Kotlin Koan—Part 13

Kotlin has nice extensions on Collection classes. JDK has provided developers a way to sort collections for a long time now, but often times, it’s done with external classes such as Collections. This puts us in a odd position of using procedural programming when performing operations such as sorting a collection.

A more OOP approach would be to have a sort method directly on a Collection as opposed to passing a collection to an external class with a static method. Kotlin extends Java collections by using its extension feature to complement the collection classes found in JDK.

Here is an example that demonstrates how to sort an ArrayList in Java.

fun task12(): List {
    val lst =  arrayListOf(1, 5, 2)
    lst.sortDescending()
    return lst
}

If all fairness to Java, JDK 8 did address this issue. Here is the equivalent Java code that does the same thing.

public class CollectionSort {
    public List sortList(){
        List lst = Arrays.asList(1, 5, 2);
        lst.sort(Comparator.reverseOrder());
        return lst;
    }
}

I’m not going to complain too much about the Java 8 syntax, but I think sortDescending() and sortAcending() is more readable than Comparator.natualOrder() and Comparator.reverseOrder(). However, the Kotlin approach is much superior to JDK 7 and earlier.

You can read the previous post here.

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Kotlin Koans—Part 10

This part of the Kotlin Koans tutorial involved extension functions. This is a construct I have never seen in programming before, so it took me a little bit to get an idea of what it is and when to use this feature.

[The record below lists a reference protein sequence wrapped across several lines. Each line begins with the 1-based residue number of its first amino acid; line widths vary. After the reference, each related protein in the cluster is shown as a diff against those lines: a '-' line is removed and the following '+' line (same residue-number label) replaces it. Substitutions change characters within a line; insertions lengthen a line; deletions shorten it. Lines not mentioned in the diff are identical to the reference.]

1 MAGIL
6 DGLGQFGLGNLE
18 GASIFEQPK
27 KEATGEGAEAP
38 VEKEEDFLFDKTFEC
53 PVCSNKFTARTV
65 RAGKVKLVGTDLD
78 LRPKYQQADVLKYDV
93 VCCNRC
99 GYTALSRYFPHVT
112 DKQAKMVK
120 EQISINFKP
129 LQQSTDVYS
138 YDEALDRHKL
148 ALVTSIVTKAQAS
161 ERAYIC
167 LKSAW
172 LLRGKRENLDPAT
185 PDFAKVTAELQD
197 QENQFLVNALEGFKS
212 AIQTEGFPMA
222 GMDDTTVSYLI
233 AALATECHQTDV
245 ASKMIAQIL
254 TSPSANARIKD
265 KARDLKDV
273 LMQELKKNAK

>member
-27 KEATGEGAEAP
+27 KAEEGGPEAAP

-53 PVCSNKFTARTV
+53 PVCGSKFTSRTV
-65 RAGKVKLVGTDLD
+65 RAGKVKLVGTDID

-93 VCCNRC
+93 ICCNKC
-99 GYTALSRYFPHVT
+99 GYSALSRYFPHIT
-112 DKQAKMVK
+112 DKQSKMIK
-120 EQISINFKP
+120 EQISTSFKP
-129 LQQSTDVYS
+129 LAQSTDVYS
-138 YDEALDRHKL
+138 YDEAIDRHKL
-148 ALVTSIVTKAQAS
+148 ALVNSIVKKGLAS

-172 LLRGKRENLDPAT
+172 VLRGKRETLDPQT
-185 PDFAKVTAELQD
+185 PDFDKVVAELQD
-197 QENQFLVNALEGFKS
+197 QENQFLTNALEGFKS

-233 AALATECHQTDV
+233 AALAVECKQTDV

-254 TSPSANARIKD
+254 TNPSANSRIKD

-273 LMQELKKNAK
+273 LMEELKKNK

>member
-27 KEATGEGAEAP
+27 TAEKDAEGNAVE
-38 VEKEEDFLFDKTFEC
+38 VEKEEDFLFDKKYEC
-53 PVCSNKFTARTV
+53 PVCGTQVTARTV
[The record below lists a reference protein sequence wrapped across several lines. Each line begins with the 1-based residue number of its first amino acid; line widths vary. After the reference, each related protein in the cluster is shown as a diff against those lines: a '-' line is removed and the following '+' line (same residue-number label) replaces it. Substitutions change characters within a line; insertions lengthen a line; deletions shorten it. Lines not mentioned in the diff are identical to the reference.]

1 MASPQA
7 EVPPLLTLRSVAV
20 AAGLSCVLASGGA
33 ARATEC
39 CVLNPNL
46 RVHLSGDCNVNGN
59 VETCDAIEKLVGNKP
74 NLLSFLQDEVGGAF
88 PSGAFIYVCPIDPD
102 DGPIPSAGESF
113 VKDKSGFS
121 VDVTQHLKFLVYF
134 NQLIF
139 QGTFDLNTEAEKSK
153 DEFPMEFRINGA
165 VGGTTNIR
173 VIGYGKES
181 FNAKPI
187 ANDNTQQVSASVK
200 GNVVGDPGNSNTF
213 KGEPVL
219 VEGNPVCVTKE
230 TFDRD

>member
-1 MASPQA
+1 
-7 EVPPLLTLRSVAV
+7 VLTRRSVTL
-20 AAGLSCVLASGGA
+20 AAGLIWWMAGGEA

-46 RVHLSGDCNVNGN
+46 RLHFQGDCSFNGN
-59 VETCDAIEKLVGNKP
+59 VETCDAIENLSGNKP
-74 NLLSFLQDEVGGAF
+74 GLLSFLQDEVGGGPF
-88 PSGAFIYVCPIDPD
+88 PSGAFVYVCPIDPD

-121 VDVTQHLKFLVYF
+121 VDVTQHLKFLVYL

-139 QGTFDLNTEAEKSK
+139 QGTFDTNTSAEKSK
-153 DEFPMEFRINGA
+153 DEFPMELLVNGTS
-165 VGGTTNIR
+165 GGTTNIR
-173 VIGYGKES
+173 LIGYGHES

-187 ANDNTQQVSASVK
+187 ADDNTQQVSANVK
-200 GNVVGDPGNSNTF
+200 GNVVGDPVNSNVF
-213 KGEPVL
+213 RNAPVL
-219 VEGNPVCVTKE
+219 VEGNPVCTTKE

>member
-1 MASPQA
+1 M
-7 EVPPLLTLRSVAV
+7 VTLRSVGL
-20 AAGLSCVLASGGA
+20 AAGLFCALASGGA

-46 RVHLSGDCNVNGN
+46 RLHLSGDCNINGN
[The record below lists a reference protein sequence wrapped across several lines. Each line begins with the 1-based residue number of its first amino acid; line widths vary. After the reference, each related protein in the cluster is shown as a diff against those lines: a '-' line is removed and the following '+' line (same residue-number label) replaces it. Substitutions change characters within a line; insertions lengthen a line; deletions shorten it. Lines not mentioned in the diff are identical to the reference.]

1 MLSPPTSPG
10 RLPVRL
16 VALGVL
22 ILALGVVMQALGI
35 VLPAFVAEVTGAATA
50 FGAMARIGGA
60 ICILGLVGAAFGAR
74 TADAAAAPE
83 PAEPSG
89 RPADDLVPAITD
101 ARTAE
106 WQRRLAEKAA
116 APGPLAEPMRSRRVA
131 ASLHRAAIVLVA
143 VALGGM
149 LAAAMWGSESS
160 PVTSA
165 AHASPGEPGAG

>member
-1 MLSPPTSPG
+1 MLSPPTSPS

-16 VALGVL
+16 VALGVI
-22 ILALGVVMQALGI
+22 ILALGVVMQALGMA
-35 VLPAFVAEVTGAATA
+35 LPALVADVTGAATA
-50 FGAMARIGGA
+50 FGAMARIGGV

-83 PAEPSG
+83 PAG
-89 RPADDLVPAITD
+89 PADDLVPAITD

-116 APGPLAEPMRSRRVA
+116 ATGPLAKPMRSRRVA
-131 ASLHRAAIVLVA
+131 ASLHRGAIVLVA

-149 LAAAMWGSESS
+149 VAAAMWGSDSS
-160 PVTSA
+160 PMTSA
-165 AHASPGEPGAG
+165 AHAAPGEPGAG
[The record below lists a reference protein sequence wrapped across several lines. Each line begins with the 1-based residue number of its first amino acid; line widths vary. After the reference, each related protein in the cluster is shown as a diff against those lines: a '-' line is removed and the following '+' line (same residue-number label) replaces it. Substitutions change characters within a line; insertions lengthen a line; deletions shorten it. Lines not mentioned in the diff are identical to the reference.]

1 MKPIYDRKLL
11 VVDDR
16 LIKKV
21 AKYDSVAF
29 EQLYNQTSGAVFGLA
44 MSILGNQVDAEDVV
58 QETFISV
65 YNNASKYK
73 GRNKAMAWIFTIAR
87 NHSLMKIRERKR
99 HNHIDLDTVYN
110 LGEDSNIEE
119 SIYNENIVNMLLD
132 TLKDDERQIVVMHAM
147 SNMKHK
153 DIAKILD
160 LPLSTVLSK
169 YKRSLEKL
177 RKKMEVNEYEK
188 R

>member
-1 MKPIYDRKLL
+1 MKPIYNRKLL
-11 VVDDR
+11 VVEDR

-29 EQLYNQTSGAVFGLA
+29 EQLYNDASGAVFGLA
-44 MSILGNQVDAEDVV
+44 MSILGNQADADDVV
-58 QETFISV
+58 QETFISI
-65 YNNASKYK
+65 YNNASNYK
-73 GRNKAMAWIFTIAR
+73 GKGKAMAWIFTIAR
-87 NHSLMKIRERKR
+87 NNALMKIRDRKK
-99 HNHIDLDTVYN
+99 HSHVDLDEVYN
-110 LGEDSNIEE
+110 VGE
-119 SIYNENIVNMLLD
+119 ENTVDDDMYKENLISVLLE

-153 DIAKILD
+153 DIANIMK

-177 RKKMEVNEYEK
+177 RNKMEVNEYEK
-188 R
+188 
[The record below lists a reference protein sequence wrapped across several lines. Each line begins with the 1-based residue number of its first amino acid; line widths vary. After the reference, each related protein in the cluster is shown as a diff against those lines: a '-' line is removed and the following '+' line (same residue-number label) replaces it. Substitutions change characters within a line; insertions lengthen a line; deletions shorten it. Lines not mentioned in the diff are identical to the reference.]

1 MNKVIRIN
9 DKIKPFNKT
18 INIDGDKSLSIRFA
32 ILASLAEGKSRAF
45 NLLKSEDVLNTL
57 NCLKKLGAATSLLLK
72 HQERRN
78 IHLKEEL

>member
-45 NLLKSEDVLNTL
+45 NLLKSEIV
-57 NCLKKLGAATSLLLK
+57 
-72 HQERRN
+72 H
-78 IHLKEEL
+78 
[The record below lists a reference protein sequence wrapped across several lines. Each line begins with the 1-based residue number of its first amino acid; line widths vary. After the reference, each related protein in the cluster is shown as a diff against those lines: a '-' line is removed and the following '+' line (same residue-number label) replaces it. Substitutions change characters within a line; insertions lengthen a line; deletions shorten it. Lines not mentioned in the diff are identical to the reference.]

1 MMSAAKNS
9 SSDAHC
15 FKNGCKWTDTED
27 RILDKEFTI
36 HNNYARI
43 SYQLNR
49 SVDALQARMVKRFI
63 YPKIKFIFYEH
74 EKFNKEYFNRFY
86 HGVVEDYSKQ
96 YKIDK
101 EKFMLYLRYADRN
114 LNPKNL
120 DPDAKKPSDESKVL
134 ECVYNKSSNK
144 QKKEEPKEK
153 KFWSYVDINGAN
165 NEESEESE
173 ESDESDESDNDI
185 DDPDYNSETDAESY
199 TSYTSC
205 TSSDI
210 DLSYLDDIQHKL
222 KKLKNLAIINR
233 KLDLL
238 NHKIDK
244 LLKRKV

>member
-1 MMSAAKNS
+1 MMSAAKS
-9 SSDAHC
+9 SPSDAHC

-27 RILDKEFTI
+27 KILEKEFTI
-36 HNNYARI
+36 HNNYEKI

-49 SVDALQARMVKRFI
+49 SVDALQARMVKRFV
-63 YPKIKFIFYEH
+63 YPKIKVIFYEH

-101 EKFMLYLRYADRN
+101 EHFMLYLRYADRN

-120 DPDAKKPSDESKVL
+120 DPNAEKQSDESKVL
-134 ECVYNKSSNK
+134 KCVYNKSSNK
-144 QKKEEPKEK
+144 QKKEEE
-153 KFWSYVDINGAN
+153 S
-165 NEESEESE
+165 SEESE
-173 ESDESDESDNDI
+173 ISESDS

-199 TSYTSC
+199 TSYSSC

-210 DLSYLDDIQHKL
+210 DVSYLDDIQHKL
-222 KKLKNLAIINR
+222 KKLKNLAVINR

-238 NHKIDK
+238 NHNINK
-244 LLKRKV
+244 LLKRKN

It seems as if the idea here is to add features to a class without have to use inheritence or some sort of delegate object. Here is the Kotlin code.

//This is the class we are adding to
data class RationalNumber(val numerator: Int, val denominator: Int)

//We are adding an r() method to Int which
//returns an instance of RationalNumber
fun Int.r(): RationalNumber = RationalNumber(toInt(), 1)

//We add an r() method to Pair which returns an
//instance of RationalNumber
fun Pair.r(): RationalNumber = RationalNumber(first, second)

The Kotlin documentation has a motivation section that explains the purpose behind extensions. They explain that in many cases in Java, we end up with FileUtils, StringUtils, *Utils classes. In the ideal world, we would want to add features to say the List class directly rather than having a ListUtils class with a bunch of static methods.

We get something like this in JDK8 with default methods that can get placed in an interface. However, that still requires us to extend and interface to add extra methods. Extensions let us work directly on the classes we are already using.

You can click here to see Part 9